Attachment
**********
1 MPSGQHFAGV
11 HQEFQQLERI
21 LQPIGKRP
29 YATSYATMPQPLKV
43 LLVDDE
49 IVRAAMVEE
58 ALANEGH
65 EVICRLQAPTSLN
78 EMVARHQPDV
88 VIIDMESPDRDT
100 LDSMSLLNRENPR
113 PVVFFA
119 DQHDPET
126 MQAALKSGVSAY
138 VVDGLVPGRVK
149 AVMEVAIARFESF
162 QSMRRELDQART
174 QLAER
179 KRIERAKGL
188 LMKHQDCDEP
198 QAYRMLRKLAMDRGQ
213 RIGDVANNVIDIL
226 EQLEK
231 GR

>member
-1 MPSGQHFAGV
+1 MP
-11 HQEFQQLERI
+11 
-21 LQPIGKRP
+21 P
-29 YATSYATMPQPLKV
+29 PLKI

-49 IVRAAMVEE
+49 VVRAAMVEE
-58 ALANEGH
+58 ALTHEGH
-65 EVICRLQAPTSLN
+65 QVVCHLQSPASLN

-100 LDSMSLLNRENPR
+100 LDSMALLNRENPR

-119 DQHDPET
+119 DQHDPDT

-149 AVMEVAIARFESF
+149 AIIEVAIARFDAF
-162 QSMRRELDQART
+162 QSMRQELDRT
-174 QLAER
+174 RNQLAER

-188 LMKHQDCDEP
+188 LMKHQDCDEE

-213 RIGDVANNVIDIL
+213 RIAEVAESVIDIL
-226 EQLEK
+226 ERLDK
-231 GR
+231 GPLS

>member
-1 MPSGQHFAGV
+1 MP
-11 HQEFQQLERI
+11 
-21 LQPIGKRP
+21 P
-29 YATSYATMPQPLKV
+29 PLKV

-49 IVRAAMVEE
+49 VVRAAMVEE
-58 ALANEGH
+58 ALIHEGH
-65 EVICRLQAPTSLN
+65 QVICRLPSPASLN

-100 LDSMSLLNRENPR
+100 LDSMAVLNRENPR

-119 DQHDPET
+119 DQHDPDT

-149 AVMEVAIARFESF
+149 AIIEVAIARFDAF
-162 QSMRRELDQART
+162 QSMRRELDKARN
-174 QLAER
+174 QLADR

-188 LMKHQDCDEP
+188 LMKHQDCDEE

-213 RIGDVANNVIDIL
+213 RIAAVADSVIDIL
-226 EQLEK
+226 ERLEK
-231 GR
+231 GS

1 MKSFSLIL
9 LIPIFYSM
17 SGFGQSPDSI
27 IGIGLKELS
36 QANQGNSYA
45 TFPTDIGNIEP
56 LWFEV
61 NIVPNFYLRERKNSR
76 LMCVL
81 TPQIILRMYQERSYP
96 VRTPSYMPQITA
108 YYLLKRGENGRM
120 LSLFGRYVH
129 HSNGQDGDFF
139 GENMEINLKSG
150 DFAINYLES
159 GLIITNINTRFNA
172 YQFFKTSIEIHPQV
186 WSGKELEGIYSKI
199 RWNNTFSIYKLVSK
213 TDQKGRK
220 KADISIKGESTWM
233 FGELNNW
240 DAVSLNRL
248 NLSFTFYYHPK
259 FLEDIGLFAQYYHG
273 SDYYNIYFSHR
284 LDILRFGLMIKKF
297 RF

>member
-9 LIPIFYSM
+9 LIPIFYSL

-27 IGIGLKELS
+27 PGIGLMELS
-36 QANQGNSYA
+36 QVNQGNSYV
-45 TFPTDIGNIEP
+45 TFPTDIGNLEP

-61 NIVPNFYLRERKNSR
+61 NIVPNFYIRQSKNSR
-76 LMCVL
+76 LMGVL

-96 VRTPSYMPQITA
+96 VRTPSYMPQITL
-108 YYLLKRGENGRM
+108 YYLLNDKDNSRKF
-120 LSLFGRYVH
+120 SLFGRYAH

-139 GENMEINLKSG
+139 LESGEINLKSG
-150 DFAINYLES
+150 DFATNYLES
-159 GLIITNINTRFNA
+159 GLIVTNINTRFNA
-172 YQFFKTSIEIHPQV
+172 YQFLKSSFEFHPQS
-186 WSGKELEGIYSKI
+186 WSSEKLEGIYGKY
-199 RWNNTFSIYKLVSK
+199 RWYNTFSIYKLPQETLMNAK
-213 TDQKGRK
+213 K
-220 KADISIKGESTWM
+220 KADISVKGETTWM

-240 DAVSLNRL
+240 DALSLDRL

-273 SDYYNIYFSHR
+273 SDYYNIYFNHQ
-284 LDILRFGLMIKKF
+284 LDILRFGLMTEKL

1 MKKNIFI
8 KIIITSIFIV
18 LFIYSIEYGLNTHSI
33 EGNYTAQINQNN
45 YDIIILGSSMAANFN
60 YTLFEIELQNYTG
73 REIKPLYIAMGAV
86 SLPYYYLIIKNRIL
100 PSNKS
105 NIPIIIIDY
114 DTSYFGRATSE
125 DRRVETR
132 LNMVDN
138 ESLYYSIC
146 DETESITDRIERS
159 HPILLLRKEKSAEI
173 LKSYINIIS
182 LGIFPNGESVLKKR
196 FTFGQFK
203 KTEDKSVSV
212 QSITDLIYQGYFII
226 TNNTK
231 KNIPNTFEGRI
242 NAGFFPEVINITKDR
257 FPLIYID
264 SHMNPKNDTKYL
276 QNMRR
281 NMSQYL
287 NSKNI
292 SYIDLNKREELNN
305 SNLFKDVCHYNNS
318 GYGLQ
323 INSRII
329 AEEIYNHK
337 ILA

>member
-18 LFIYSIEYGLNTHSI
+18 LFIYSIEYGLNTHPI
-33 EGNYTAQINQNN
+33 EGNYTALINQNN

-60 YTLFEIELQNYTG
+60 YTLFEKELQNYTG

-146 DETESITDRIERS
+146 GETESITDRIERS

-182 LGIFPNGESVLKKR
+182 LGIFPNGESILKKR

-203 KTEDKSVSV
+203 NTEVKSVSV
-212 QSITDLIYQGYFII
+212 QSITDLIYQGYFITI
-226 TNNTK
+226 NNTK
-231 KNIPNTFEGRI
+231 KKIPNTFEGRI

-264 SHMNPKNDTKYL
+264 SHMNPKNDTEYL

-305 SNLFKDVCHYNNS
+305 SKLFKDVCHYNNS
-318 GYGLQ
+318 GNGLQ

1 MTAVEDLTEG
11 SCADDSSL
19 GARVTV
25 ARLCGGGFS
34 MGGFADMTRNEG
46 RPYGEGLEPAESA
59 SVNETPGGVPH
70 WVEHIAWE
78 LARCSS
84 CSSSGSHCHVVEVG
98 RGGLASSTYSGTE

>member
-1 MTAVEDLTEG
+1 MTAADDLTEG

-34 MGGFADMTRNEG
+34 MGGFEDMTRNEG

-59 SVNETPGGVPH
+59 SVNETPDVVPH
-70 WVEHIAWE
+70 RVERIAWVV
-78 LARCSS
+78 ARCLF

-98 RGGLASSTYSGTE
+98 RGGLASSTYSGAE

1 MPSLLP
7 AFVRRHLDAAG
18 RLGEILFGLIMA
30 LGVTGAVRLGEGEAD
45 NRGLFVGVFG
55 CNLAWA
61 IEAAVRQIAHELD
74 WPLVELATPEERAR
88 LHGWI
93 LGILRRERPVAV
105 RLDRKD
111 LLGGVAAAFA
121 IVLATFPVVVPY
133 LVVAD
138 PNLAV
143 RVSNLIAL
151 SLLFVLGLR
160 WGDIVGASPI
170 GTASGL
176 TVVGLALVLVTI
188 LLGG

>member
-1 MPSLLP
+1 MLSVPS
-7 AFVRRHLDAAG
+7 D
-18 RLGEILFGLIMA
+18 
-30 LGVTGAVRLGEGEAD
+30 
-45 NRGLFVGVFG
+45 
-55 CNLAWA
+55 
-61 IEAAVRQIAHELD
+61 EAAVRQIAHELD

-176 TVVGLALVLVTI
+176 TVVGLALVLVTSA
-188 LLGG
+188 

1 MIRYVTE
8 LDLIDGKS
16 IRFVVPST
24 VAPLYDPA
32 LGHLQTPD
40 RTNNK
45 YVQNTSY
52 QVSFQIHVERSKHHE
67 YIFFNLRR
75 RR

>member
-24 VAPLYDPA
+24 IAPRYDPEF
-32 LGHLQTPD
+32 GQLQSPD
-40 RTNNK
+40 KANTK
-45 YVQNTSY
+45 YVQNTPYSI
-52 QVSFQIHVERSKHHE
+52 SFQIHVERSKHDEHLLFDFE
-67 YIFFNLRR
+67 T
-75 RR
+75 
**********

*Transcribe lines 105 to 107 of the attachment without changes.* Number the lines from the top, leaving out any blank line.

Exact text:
139 GENMEINLKSG
150 DFAINYLES
159 GLIITNINTRFNA